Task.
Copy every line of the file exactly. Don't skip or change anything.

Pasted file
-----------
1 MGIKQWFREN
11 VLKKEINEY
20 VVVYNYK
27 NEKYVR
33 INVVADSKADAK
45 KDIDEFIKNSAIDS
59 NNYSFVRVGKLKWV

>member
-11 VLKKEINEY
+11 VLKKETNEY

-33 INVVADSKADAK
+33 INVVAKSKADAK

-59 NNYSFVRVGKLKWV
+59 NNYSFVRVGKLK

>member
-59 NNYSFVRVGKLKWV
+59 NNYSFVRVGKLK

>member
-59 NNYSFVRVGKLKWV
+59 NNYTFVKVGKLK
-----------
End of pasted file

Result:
1 MGIKQWFREN
11 VLKKEINEY
20 VVVYNYK
27 NEKYVR
33 INVVADSKADAK
45 KDIDEFIKNSAIDS
59 NNYSFVRVGKLKWV

>member
-11 VLKKEINEY
+11 VLKKETNEY

-33 INVVADSKADAK
+33 INVVAKSKADAK

-59 NNYSFVRVGKLKWV
+59 NNYSFVRVGKLK

>member
-59 NNYSFVRVGKLKWV
+59 NNYSFVRVGKLK

>member
-59 NNYSFVRVGKLKWV
+59 NNYTFVKVGKLK